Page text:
So, I just finished the Fever bundle, by Karen Marie Moning, and I’m beginning to work my way through Iced in anticipation of reading Burned. I’m fairly certain it’s going to be a quasi-religious experience for me. In the interim, I can’t stop thinking about Mac and Barrons and the Unseelie King. I’m thinking about passion, joy, lust for life and an infinite amount of desire. I’m thinking about the objects of those desires, and what happens when desire is destructive rather than generative. And I’m thinking about what it means when those feelings are missing. For me, the world seems divided—into those who know what their passion is and those who don’t have one. And I’m really only talking about passions that are contributory. I’d much rather see passionate people like Mac who care about the world and the fate of humanity rather than the kind of lust for life that characterizes Barrons. I love the guy, but he’s somewhat selfish. Which is a little like saying Kanye West is somewhat self-absorbed.
What do we lust for? Is our passion worthy? What if what we are passionate about is the pursuit of pleasure? What if it turns out that what we care about, what we’re passionate about, is ourselves, and not really anyone else? I feel like I see a lot of that out there. Obviously, there are those whose passion is for helping others—and we read about them in magazines and hear about them on the news. But I have a nagging suspicion that we hear and read about these people because they are the exception, and not the rule. That there are more people for whom a lust for life looks more like eating a bowl of potato chips while watching the Superbowl than joining Doctors without Borders.
What happens when desire is thwarted? What happens to those of us who find out that what we thought we wanted wasn’t? The Unseelie King pondered this problem for an eternity, but it’s not clear he came up with any answers. How many people do you know who spent years in school studying one thing, thinking they loved it, only to discover that they really weren’t that enamored after all? What if our purported passion doesn’t feel like we thought it would? What if it doesn’t feel like passion, but instead feels like ashes? What happens when our desire turns into apathy? What happens when nothing inspires our desire? Look around you. There are more people than not who just don’t give a damn. Rhett Butler is all around us, and we don’t care about that, either.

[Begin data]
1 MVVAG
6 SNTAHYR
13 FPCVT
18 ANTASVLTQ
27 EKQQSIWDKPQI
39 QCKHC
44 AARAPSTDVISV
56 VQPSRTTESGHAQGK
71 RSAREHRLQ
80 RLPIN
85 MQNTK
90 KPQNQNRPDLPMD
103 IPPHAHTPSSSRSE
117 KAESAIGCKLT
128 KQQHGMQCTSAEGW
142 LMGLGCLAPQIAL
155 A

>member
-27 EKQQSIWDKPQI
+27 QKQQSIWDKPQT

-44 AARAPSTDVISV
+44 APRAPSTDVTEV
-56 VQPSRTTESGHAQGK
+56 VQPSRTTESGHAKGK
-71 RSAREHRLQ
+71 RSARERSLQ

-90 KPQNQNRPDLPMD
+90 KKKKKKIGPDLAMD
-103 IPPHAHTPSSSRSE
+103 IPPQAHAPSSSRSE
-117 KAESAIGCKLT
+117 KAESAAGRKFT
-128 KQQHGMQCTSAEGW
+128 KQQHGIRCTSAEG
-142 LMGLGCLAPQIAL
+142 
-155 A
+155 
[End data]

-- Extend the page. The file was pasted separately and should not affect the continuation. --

What does all this mean? It means we live in a world where a lot of us either care passionately about only that which promotes our own agendas, or they don’t care at all. Rock and a hard place, for sure. There is so much apathy in the world. As well as misplaced passion. Which leads me to ask, how can we inspire engagement in those who have disengaged, and redirect those whose passions are turned inward? Again, I don’t have a lot of answers, just a lot of questions. For Mac and Barrons, there is purpose in rebuilding the world and passion flows from purpose. So there is one answer—purpose produces passion. So does curiosity. And authentic connection. And gratitude. I guess I had some answers after all.
We need the good kind of passion. Without it, we are lost, and when the Fae apocalypse occurs (I prefer it to the Zombie apocalypse, so we’ll go with that) we’ll be hard pressed to rouse ourselves from our food comas, rampant consumerism and prurient voyeurism to give a shit. And this is an issue, because, as my favorite philosopher, Dr. Seuss, tells us, “Unless someone like you cares a whole awful lot, nothing is going to get better, it’s not.” We need to give a shit. And we need to do it with passion. Let’s get on that, shall we?